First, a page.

- The Washington Times - Thursday, April 11, 2002

The Chesapeake Region 2012 Coalition, the local bid group seeking the 2012 Summer Olympics, has moved the proposed location of more than a dozen sports and events and now is seeking to concentrate the Games largely within Washington and Baltimore.
In a 256-page addendum to their written bid filed this week with the U.S. Olympic Committee, coalition officials now seek to build a large Olympic Sports Complex on District-owned land now housing RFK Stadium and the D.C. Armory. At this facility, local organizers plan to place track and field, all aquatic sports except water polo, boxing, beach volleyball, team handball and archery, as well as the primary media center, sponsor exhibits and additional spectator entertainment.
The change in site strategy veers significantly from a long-planned "cluster" concept in which events and facilities would be fairly evenly scattered among the District, Baltimore, College Park, Annapolis and Northern Virginia.
"The OSC is really a key component of our bid," said Dan Knise, coalition executive director. "We got some feedback from the USOC, studied some of the other Olympic host cities some more, looked harder at our own plans, and decided we really need to get more of the venues closer to the Olympic Village [planned for the University of Maryland in College Park] and closer to rail lines. This definitely gets us more centralized."
San Francisco, another candidate for the 2012 Games, also has centralized its venue plans at the suggestion of USOC executives, moving several events from Sacramento to the immediate Bay Area.
With the site changes, coalition officials say 85 percent of the venues in a locally held Olympics would be within one mile of a Metro station.
In another major change from previous local plans, the coalition has abandoned efforts for a joint opening ceremonies on the Mall and at Baltimore's Inner Harbor. The provocative plan sought to buck an Olympic tradition of holding such ceremonies within enclosed stadia dating to the ancient Greeks. But security and logistics concerns have scuttled the proposal. Instead, coalition officials seek to hold the ceremonies within a new 80,000-seat stadium designed to replace RFK and have smaller, simultaneous events such as simulcasting the ceremonies for the public at the other two sites.
The bid addendum, required by the USOC, represents the last written change to the local Olympic proposal before the national body selects a single domestic candidate for 2012 on Nov.2. This summer USOC officials will visit Washington and Baltimore, New York, San Francisco and Houston, the four U.S. finalists for 2012, to review the changed plans.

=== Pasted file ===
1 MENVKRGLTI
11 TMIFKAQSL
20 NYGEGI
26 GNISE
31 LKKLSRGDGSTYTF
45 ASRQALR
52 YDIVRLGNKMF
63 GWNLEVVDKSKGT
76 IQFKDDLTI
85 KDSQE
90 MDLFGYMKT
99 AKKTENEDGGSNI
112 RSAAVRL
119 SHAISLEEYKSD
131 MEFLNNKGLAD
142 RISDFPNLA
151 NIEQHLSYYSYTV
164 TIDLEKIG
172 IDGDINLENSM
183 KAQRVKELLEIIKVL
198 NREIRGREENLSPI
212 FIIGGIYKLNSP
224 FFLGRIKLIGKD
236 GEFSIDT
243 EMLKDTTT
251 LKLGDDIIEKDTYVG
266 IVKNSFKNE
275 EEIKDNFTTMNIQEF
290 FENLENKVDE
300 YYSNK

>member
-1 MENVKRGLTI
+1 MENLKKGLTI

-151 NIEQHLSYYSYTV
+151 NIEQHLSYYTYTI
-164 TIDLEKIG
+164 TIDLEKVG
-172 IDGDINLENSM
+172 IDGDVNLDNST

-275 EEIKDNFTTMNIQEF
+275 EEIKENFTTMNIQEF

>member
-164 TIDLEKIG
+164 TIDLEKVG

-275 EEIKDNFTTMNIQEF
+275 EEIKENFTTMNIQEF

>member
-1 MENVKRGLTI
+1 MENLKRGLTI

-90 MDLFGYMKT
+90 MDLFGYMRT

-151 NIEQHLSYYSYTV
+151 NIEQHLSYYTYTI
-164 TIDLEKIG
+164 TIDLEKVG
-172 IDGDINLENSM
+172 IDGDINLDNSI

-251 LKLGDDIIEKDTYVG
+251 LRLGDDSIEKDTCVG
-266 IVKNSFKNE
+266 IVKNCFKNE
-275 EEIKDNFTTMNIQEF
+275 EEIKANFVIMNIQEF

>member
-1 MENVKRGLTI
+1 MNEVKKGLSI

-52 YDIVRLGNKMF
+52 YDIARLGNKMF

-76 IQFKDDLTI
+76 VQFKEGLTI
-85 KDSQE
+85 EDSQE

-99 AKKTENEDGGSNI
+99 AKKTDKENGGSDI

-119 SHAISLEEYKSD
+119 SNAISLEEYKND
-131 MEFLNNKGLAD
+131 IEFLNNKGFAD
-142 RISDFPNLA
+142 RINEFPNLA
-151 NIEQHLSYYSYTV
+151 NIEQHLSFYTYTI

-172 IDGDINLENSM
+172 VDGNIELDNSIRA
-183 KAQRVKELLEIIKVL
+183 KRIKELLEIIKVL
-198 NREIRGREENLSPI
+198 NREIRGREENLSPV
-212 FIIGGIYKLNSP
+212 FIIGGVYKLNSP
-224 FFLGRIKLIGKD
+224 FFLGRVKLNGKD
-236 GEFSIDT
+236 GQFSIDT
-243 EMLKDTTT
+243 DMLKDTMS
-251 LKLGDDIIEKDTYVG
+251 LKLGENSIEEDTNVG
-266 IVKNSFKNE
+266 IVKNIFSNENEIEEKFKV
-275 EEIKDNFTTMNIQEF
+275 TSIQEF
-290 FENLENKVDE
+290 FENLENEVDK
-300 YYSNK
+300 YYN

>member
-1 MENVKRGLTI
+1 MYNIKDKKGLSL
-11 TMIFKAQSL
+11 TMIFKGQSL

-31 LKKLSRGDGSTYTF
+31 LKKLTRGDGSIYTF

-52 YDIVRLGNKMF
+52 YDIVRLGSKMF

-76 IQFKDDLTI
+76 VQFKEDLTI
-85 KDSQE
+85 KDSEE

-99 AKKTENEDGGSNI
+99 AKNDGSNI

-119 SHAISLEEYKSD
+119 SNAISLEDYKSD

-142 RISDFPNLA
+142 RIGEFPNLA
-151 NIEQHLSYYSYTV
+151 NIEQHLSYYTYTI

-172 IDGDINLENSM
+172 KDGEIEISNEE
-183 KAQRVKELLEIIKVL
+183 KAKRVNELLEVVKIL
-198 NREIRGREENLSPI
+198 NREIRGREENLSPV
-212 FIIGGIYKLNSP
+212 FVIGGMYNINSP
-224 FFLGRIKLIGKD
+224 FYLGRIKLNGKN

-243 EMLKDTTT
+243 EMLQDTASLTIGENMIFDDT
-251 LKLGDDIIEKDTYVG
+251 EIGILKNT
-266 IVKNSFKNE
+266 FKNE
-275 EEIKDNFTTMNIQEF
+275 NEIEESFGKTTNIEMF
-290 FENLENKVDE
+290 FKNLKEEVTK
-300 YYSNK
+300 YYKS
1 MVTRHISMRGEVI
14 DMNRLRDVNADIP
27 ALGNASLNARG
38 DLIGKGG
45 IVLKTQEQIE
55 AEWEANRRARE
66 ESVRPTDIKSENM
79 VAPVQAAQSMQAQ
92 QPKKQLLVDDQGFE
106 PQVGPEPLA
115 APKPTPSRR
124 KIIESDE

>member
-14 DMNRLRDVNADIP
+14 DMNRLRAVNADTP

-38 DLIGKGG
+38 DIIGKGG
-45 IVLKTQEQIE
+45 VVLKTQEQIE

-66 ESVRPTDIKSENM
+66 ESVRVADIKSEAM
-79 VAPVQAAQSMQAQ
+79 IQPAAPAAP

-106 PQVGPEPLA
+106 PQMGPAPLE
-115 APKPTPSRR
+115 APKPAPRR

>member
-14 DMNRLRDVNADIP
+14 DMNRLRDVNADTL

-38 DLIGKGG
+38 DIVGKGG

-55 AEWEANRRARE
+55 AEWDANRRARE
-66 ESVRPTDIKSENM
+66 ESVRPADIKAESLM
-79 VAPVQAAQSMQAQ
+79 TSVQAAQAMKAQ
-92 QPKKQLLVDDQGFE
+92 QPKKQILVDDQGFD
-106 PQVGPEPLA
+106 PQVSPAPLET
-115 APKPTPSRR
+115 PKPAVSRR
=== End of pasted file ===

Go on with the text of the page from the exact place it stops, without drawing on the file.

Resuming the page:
Following the USOC selection, the International Olympic Committee will select the 2012 host in 2005. The U.S. candidate is expected to compete globally against Toronto, Moscow, London, Paris and several other international hubs.
If the 2012 Olympics come here, much of the Olympic Sports Complex will be built with temporary facilities and stands a developing trend within sports event management designed to lessen costs and prevent cities from being saddled with white elephant buildings.
"When the USOC made its first site visit here [in June 2001], we quickly developed a sense that our space here would perhaps be underutilized," said Bobby Goldwater, executive director of the D.C. Sports & Entertainment Commission, which manages the 90-acre RFK/Armory site. "There is space here we have been working very hard to make better use of. The Olympics, obviously, takes that aim to a much, much higher level."
The local Olympic coalition also has amended its budget proposals, elevating projected revenue from $2.7billion to $2.9billion and lowering its planned operating surplus from $279million to $92million. The downgrade in anticipated profit reflects an increase in spending on the Paralympics, held in tandem with the Olympics, and community outreach efforts, as well as an increased awareness of Olympic economics.
The 1984 Summer Olympics in Los Angeles is the only Games, summer or winter, to record a profit. The 1996 Olympics in Atlanta broke even, and the 2002 Winter Olympics in Salt Lake City is projected to show a profit of at least $40million, with final figures expected later this spring.

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